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Wednesday, August 06, 2008

Democratic versus Authoritarian Capitalism

Robert Reich is back from vacation:

The Real Competition Behind the Olympic Games, Robert Reich: The real competition lurking behind the upcoming Olympic games is between democratic capitalism and authoritarian capitalism.

For years American policy toward China assumed that trade and economic growth would generate a large Chinese middle class, and this middle class would demand democratic reforms. We were right on the first part. ... But we were wrong about the democracy part. We thought capitalism and democracy went hand in glove. They don't. Economic reforms are well underway in China. Individual Chinese can own property and invest, trade and buy almost whatever they want. Private enterprise is in, collectives are out. But when it comes to civil and political rights, China today is where it was almost two decades ago at the time of Tiananmen Square.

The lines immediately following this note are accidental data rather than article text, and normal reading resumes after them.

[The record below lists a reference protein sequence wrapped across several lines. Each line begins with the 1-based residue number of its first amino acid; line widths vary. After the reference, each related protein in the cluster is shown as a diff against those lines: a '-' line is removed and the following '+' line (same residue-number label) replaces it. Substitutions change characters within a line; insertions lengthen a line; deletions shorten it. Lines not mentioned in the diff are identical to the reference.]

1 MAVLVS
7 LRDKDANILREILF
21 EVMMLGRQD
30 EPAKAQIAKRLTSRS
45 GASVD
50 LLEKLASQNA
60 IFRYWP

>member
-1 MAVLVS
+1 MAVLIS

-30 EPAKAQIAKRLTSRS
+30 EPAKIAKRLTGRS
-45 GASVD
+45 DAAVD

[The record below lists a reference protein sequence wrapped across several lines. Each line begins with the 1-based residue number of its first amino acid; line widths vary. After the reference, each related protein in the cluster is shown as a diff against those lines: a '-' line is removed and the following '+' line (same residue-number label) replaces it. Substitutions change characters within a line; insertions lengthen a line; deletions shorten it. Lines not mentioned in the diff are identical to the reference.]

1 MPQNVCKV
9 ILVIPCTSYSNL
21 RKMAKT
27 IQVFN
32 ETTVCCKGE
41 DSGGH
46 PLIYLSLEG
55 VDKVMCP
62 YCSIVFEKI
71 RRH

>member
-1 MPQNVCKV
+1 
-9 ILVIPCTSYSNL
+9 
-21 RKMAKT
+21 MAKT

Authoritarian capitalism works wonders if all you care about is getting ahead economically... Never before in history have so many people gained economic ground so fast as in China over the last two decades. But if you're someone with a grievance, or you want to criticize those in power, or you're a Tibetan or ethnic minority, or you happen to like clean air, you're out of luck.

Democratic capitalism should win in the end because it responds far better to what people want -- not only as consumers but also as citizens. Yet right now the outcome of the competition doesn't seem so clear. The Chinese economy is booming while we're in deep trouble. Eighty percent of Chinese are optimistic about the future but only 20 percent of Americans say this nation is on the right track. And most Americans tell pollsters they don't trust politicians and believe our government is run by big corporations and the rich.

In terms of this large underlying competition, think of our upcoming presidential election is our own Olympic games. It will showcase to the world whether, and how well, democratic capitalism still works.

Will authoritarian capitalism become the next economic development model as other countries try to mimic China's success? If so, is that a good thing? Will democracy, in fact, win in the end?

    Posted by on Wednesday, August 6, 2008 at 10:17 AM in Development, Economics, Politics | Permalink  TrackBack (0)  Comments (77)

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